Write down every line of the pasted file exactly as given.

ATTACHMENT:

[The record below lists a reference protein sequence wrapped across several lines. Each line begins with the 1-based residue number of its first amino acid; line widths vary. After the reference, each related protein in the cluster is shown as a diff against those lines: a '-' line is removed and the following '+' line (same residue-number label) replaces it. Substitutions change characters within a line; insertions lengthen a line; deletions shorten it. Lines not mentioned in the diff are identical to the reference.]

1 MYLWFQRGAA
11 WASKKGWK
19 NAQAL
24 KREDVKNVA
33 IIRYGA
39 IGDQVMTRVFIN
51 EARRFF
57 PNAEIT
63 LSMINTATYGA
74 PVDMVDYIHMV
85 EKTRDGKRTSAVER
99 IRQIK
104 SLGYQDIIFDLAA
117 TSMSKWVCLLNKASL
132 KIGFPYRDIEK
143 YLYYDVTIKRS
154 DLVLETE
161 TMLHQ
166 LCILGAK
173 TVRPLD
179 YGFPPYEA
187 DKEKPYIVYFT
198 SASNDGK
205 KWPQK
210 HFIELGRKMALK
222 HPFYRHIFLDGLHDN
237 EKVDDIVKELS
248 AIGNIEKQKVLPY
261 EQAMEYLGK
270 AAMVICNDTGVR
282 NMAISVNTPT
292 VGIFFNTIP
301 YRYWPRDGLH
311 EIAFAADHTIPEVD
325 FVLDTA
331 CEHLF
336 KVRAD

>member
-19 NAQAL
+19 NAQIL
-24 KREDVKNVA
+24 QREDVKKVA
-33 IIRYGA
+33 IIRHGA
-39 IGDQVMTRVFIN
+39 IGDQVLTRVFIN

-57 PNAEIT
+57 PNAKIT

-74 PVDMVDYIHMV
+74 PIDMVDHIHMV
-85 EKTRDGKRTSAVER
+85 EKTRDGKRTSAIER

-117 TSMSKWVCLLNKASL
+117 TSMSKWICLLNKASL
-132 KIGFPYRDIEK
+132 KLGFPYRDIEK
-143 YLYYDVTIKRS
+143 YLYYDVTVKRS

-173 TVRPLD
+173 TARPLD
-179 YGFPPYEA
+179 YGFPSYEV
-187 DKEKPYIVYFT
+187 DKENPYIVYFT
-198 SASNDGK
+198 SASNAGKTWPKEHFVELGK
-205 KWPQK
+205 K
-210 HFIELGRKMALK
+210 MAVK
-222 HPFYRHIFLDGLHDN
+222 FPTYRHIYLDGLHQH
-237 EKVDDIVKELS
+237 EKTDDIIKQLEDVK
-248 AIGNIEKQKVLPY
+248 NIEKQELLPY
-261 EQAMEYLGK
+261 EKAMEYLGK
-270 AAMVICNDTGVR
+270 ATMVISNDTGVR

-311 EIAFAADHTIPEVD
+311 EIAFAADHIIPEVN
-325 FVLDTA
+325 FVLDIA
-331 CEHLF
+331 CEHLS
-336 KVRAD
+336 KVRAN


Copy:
[The record below lists a reference protein sequence wrapped across several lines. Each line begins with the 1-based residue number of its first amino acid; line widths vary. After the reference, each related protein in the cluster is shown as a diff against those lines: a '-' line is removed and the following '+' line (same residue-number label) replaces it. Substitutions change characters within a line; insertions lengthen a line; deletions shorten it. Lines not mentioned in the diff are identical to the reference.]

1 MYLWFQRGAA
11 WASKKGWK
19 NAQAL
24 KREDVKNVA
33 IIRYGA
39 IGDQVMTRVFIN
51 EARRFF
57 PNAEIT
63 LSMINTATYGA
74 PVDMVDYIHMV
85 EKTRDGKRTSAVER
99 IRQIK
104 SLGYQDIIFDLAA
117 TSMSKWVCLLNKASL
132 KIGFPYRDIEK
143 YLYYDVTIKRS
154 DLVLETE
161 TMLHQ
166 LCILGAK
173 TVRPLD
179 YGFPPYEA
187 DKEKPYIVYFT
198 SASNDGK
205 KWPQK
210 HFIELGRKMALK
222 HPFYRHIFLDGLHDN
237 EKVDDIVKELS
248 AIGNIEKQKVLPY
261 EQAMEYLGK
270 AAMVICNDTGVR
282 NMAISVNTPT
292 VGIFFNTIP
301 YRYWPRDGLH
311 EIAFAADHTIPEVD
325 FVLDTA
331 CEHLF
336 KVRAD

>member
-19 NAQAL
+19 NAQIL
-24 KREDVKNVA
+24 QREDVKKVA
-33 IIRYGA
+33 IIRHGA
-39 IGDQVMTRVFIN
+39 IGDQVLTRVFIN

-57 PNAEIT
+57 PNAKIT

-74 PVDMVDYIHMV
+74 PIDMVDHIHMV
-85 EKTRDGKRTSAVER
+85 EKTRDGKRTSAIER

-117 TSMSKWVCLLNKASL
+117 TSMSKWICLLNKASL
-132 KIGFPYRDIEK
+132 KLGFPYRDIEK
-143 YLYYDVTIKRS
+143 YLYYDVTVKRS

-173 TVRPLD
+173 TARPLD
-179 YGFPPYEA
+179 YGFPSYEV
-187 DKEKPYIVYFT
+187 DKENPYIVYFT
-198 SASNDGK
+198 SASNAGKTWPKEHFVELGK
-205 KWPQK
+205 K
-210 HFIELGRKMALK
+210 MAVK
-222 HPFYRHIFLDGLHDN
+222 FPTYRHIYLDGLHQH
-237 EKVDDIVKELS
+237 EKTDDIIKQLEDVK
-248 AIGNIEKQKVLPY
+248 NIEKQELLPY
-261 EQAMEYLGK
+261 EKAMEYLGK
-270 AAMVICNDTGVR
+270 ATMVISNDTGVR

-311 EIAFAADHTIPEVD
+311 EIAFAADHIIPEVN
-325 FVLDTA
+325 FVLDIA
-331 CEHLF
+331 CEHLS
-336 KVRAD
+336 KVRAN